The immediacy and relevancy of the vast amount of information coming at us now has made desk chair activists out of many of us. We feel a need to do something. So we often protest things by detailing what’s wrong, and what’s not working, and what should be different.

Gripe-forwarding has become a daily pastime. Why is it not effective? Because it’s not possible to benefit ourselves or anyone else by making anyone or anything wrong.

We can’t be of assistance to anyone if we’re struggling against anything. So if something has the power to upset us, we can’t help.

We care about making life better for others. But pressuring anyone to come where we are, and to believe as we believe, won’t work. And if we’re convinced that things have gone wrong, a broken world is all we’ll be able to see. And we’ll say, “See, I told you so.”

When we see people having problems, something in us naturally longs to help them find answers. But focusing on their problems, or what we perceive to be a weakness in them or the system, can’t bring resolution because discussing the details of their pain keeps the pain alive and active. We can’t just hand people an answer either, because people don’t hear the answer to a question they didn’t ask.

The more we talk about problems, the worse we feel. And joining people in their misery won’t work, because it means that we step away from the élan vital of the solution. And then, we’re both stuck at the level of the problem, and solutions can’t show up.

So the first step in helping people is to accept them exactly where they are, without wishing they would be different and without needing to change them, or influence them, or teach them anything.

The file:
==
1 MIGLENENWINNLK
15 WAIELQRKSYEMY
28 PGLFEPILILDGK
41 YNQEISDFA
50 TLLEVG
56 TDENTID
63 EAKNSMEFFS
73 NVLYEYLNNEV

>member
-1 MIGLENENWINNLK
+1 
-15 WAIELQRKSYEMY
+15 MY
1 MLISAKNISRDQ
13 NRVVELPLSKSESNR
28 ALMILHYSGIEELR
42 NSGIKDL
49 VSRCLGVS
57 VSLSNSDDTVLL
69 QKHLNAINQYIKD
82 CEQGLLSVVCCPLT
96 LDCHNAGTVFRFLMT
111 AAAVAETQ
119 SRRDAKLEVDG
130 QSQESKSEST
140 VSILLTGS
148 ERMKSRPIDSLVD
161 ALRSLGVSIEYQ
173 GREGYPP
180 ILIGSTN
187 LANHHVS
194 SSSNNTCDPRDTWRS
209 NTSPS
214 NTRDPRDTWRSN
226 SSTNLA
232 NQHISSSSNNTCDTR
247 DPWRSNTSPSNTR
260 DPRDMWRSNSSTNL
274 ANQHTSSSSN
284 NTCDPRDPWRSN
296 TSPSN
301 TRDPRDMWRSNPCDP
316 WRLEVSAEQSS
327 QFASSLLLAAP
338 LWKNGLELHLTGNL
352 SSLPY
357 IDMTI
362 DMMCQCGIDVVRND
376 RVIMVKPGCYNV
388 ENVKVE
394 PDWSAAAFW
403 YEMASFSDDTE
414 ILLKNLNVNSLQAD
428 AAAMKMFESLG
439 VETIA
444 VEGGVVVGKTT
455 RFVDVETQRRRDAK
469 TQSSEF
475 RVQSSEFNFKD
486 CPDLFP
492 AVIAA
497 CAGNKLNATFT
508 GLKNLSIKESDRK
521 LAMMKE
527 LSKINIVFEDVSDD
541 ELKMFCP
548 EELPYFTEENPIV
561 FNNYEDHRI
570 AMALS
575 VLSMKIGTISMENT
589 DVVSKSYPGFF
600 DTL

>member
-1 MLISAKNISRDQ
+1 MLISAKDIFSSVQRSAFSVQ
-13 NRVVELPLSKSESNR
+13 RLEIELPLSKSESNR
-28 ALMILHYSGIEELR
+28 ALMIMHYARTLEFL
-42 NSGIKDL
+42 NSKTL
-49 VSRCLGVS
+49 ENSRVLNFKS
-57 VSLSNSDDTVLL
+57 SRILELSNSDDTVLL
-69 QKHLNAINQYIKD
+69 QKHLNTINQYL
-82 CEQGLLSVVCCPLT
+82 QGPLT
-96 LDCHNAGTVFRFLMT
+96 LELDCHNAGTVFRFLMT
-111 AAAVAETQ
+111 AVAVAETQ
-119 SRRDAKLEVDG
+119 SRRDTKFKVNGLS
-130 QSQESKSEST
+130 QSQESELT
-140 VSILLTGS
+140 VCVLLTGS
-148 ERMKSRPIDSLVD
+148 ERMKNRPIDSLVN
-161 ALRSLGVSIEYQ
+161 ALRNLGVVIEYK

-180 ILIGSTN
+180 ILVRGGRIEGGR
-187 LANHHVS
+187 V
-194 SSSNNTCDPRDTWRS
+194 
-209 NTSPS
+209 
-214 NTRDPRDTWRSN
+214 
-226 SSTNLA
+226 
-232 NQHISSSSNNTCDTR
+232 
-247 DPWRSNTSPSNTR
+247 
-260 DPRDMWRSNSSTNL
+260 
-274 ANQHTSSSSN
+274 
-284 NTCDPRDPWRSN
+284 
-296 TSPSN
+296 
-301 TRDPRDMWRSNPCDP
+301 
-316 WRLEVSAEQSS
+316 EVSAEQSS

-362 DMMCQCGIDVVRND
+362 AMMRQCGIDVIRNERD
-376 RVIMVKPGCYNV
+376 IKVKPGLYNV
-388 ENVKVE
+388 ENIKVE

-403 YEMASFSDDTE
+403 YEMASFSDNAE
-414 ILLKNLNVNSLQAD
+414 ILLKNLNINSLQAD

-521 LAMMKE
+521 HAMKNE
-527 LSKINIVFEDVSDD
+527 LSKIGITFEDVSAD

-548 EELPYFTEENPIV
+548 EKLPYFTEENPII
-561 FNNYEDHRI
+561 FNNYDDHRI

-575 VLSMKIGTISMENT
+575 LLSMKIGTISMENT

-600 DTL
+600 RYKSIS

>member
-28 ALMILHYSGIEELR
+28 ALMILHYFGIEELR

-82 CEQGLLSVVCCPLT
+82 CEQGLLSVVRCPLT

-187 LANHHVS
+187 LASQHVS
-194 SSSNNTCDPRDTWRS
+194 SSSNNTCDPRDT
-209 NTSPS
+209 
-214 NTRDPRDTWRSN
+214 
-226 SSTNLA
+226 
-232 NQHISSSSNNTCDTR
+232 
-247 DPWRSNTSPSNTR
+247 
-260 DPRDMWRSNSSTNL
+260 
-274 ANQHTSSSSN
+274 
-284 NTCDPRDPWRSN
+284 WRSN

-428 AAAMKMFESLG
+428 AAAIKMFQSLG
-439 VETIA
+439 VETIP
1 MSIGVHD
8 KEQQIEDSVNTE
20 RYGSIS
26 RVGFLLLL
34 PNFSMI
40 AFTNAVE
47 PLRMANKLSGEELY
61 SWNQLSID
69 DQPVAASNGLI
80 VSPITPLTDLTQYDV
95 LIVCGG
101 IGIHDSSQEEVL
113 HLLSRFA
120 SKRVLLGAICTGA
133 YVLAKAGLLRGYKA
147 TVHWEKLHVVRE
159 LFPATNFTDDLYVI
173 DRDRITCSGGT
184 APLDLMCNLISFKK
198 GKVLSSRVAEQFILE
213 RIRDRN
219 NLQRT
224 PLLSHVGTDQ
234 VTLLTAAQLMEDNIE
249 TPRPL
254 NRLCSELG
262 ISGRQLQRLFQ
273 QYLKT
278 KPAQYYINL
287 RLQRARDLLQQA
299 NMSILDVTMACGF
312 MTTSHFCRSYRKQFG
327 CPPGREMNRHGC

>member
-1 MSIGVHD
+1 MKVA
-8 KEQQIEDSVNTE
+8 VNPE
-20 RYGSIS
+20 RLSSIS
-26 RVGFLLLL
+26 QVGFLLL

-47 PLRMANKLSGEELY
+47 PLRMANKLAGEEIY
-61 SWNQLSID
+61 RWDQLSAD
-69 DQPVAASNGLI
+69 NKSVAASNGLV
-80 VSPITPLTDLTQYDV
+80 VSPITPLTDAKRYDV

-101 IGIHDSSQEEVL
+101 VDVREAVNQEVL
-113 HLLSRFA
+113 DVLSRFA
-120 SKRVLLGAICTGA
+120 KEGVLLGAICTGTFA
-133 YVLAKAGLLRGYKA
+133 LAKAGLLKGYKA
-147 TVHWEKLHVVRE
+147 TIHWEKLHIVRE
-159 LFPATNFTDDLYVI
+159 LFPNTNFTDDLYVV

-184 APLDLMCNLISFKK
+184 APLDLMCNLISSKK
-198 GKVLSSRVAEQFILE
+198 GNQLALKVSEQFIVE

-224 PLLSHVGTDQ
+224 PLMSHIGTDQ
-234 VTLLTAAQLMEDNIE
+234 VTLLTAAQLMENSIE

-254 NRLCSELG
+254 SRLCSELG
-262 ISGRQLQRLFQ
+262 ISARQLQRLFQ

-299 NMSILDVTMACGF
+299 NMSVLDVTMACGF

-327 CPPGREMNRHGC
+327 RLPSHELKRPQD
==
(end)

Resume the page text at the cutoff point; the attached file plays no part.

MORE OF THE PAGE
Creating positive change requires a disciplined mind that can attract positive conditions by focusing on them, without distraction or doubt. It means first acknowledging that no one and nothing is broken, and that we don’t need to fix people or the world. And from that perspective, we can begin to offer value.

The way that we can help people is to cause them to remember their innate worth. Then their answers will begin to appear naturally. As people acknowledge their value and experience self-worth, they automatically and naturally tap into the constant forward-flow of energy in this universe that moves toward solutions.

And how do we inspire people to a feeling of worthiness? We can’t just give it to them, because it’s not possible to be someone else’s source of worth, or happiness, or faith in self. But we can use our joy to help ease people out of their pain and into their own joy. And we do that by expressing love, and allowing it to naturally lift all of us.

We help people find a more enjoyable way of living by living it ourselves, as an example. And as we believe the best about ourselves and others, as we expect the best from life, we’ll begin to see it manifest overall.

Creating the life we want requires supporting the worth of all people at all times. That means never again thinking or talking about what’s wrong with our world, or ourselves, or others. Such a metamorphosis requires replacing criticism with respect, judgment with acceptance, and condemnation with appreciation.

If we’ll stop practicing fear, and belief in limitation and hurt, they’ll cease to exist. And it all begins with us. First in our thoughts, then in our actions and relationships.

First perception, then reality.

That’s what it means to be an up-lifter and a contributor. By understanding good use of power, we can make the world a better place. Not through force, but rather through living an inspiring example.

By deliberately choosing to express love instead of fear every moment, we’ll attract people who are doing the same, and we’ll cause a constructive momentum. By making our love unconditional, with all people under all circumstances at all times, we’ll transform our world.

Read more of Grace’s posts at and follow her on Instagram.


  • Grace de Rond

    Author, Blogger, Contributor

    Grace de Rond writes about effective living through focused thought, at and for sites including The Good Men Project and HuffPost. Her inspiration comes from a lifelong study of the mind-body-spirit connection and her coaching and teaching with professionals and families. Her latest book is called Thoughts Worth Thinking on Life, Career, Lovers and Children.